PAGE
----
An old comic about modern fatherhood

Chris Ware first discovered the work of the late cartoonist Frank King in the 1980s, in the seminal anthology “The Smithsonian Collection of Newspaper Comics”. Alley,” King’s long-running comic about the Chicagoan Walt Wallet and his adopted son, Skeezix, a baby left behind in 1921. Ware, an art student in Austin, Texas at the time, was looking for comics that he could connect personally. Intrigued by his first sample of King, he quickly purchased a year’s worth of snappy “Gasoline Alley” newspaper clippings at a comic book convention in Dallas. One of King’s great innovations in visual storytelling was to show his cartoon father and aging son in real time, like a cartoon version of “Boyhood”; during his decades of drawing the comic, from 1918 to 1959, readers watched young Skeezix grow into adulthood, go to war, become a parent himself, and witness the passing of Walt generation. In Ki ng, Ware said, he “finally found the example of what I was looking for—something that tried to capture the texture and feeling of life as it passed slowly, inextricably, and desperately.”

For decades King’s work remained almost entirely out of print and no collected volumes of “Gasoline Alley” were published. (A version of the cartoon, drawn by Jim Scancarelli, continues in newspapers today.) But with Ware’s help, Drawn & Quarterly embarked on a massive effort to revive the strip. Since 2005, the imprint has published a series of collections under the title “Walt & Skeezix”, designed by Ware, with biographical sketches of King’s life by cultural historian Jeet Heer. (The upcoming seventh volume contains tapes published between 1931 and 1932. The Dark Horse Press of Portland and the Sunday Press Books of Palo Alto have also published King volumes in recent years.) It is not uncommon for old tapes be reprinted, but few have been so dramatically saved. from obscurity, let alone feel so easily at home in the world of modern literary comics. Like the work of Ware, Daniel Clowes, Alison Bechdel or Adrian Tomine, “Gasoline Alley” is subtle, semi-autobiographical and emotionally eloquent, a combination unheard of in King’s Day comics.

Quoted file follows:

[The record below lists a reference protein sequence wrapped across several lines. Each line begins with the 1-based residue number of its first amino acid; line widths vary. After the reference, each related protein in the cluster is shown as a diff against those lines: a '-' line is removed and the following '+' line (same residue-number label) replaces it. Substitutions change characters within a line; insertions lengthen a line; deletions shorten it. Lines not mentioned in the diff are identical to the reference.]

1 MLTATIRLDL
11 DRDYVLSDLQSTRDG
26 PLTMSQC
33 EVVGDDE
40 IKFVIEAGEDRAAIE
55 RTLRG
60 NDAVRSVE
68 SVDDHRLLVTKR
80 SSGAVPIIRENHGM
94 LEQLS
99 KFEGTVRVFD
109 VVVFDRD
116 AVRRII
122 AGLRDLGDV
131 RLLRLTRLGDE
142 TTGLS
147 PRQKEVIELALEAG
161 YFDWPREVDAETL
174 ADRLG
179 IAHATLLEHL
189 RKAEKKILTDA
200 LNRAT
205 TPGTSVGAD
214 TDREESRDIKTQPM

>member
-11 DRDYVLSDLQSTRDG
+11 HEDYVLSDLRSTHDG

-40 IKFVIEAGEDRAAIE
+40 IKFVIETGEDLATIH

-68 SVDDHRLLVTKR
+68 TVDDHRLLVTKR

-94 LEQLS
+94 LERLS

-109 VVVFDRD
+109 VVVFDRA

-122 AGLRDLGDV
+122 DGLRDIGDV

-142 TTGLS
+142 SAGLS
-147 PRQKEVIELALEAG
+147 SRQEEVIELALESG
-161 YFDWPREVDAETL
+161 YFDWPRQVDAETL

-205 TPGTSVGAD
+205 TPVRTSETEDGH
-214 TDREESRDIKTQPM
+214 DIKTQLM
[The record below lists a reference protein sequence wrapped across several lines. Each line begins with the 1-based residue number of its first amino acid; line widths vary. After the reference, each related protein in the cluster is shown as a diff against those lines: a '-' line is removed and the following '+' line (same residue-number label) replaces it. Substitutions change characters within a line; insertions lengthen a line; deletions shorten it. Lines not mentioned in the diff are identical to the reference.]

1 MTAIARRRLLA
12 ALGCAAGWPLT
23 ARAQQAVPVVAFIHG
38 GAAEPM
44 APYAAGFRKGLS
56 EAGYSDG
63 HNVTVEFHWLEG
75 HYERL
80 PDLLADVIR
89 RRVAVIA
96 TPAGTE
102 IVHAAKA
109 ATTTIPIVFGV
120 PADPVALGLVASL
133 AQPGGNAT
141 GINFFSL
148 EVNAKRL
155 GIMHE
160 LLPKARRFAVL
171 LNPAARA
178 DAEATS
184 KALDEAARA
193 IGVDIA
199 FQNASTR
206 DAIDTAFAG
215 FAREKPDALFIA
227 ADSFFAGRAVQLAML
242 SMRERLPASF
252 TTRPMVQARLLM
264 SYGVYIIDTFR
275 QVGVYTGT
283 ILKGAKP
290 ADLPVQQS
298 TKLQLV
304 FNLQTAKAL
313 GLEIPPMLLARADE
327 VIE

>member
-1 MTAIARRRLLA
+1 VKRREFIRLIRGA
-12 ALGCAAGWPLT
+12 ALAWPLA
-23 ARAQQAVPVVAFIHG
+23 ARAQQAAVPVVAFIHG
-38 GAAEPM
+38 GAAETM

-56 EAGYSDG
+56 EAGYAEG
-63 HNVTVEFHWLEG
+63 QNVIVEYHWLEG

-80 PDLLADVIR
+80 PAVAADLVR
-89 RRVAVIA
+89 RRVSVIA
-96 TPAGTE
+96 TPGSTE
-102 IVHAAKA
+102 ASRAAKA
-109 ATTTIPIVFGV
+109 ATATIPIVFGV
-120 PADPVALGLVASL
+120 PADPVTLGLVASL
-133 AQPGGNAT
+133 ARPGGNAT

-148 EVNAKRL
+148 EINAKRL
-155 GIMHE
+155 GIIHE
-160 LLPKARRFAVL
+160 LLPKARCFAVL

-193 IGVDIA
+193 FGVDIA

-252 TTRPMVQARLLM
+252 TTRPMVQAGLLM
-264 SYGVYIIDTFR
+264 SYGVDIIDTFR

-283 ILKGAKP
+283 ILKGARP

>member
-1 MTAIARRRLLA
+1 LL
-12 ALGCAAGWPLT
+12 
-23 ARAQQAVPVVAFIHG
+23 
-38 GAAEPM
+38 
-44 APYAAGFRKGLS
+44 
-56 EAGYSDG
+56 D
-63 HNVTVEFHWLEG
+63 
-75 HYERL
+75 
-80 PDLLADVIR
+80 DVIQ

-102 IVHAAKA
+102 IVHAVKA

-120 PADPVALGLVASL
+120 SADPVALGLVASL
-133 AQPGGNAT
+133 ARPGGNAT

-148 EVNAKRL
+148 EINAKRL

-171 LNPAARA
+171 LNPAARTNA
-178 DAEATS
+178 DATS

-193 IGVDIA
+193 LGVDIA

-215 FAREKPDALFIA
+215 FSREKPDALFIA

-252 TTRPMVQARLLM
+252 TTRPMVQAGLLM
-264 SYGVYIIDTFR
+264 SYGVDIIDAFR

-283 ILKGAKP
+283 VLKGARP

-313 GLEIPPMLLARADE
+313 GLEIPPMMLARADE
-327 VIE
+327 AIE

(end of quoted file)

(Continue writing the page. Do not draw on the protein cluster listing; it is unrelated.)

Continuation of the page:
“Gasoline Alley” debuted in Chicago Grandstand in 1918, as a gag on the growing popularity of automobiles among middle-class Americans. Used car salesmen, flat tires, vehicle knocks and dents – all were fresh comedic material in those early days of mainstream car ownership. Walt Wallet, who emerged as the strip’s protagonist, was a likeable Chicagoan, somewhat adolescent in his obsession with cars, and an early study in “dadbod.” The strip came to the heyday of newspaper comics as “funny pages”, dominated by slapstick strips like “The Katzenjammer Kids” or “Mutt & Jeff”, which featured loud, screaming characters, with a strong emphasis on ethnic jokes and puns. . King’s straightforward, conversational humor stood out like a calm voice in a jam-packed clown car.

the Grandstands Comics publisher at the time, Joseph Patterson, saw figures such as King as the future of the art form. A scion of the conservative family business Grandstand media empire, Patterson had a populist streak that made him politically the black sheep of his family (he voted for socialist Eugene V. Debs in 1908), and he wanted to present characters that readers could relate to. identify through stories rather than gags. Under his aegis emerged such iconic and socially conscious strips as “Little Orphan Annie” and “Dick Tracy”, and “The Gumps”, by Sidney Smith, which is often cited as the first long-running narrative comic strip. To extend the appeal of “Gasoline Alley” beyond car enthusiasts, Patterson came up with a not-quite-original suggestion: why not add a cute baby? King agreed, but he wasn’t about to conjure up a child out of nowhere. In a 1948 interview, he recalled discussing the idea with Patterson: “I pointed out that since Walt was single, it would take a little while to get there, with courtship, marriage and everything. “